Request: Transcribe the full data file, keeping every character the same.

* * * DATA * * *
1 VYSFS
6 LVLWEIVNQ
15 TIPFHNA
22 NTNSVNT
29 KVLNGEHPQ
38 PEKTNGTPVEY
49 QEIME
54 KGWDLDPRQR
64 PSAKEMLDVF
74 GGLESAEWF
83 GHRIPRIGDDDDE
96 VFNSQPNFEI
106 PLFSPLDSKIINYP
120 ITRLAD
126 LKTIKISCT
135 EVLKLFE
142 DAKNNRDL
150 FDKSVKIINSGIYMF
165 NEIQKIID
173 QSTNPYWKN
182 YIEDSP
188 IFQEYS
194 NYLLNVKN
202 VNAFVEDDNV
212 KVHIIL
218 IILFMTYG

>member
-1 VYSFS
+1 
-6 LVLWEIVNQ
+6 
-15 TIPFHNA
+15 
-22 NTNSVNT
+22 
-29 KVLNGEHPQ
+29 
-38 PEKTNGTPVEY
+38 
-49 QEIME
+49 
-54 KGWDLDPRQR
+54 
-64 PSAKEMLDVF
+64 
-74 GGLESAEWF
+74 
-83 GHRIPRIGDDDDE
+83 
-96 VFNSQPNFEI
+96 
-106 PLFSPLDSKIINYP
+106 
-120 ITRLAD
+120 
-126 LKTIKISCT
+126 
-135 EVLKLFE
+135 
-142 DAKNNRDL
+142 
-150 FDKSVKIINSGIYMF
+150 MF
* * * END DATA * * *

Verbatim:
1 VYSFS
6 LVLWEIVNQ
15 TIPFHNA
22 NTNSVNT
29 KVLNGEHPQ
38 PEKTNGTPVEY
49 QEIME
54 KGWDLDPRQR
64 PSAKEMLDVF
74 GGLESAEWF
83 GHRIPRIGDDDDE
96 VFNSQPNFEI
106 PLFSPLDSKIINYP
120 ITRLAD
126 LKTIKISCT
135 EVLKLFE
142 DAKNNRDL
150 FDKSVKIINSGIYMF
165 NEIQKIID
173 QSTNPYWKN
182 YIEDSP
188 IFQEYS
194 NYLLNVKN
202 VNAFVEDDNV
212 KVHIIL
218 IILFMTYG

>member
-1 VYSFS
+1 
-6 LVLWEIVNQ
+6 
-15 TIPFHNA
+15 
-22 NTNSVNT
+22 
-29 KVLNGEHPQ
+29 
-38 PEKTNGTPVEY
+38 
-49 QEIME
+49 
-54 KGWDLDPRQR
+54 
-64 PSAKEMLDVF
+64 
-74 GGLESAEWF
+74 
-83 GHRIPRIGDDDDE
+83 
-96 VFNSQPNFEI
+96 
-106 PLFSPLDSKIINYP
+106 
-120 ITRLAD
+120 
-126 LKTIKISCT
+126 
-135 EVLKLFE
+135 
-142 DAKNNRDL
+142 
-150 FDKSVKIINSGIYMF
+150 MF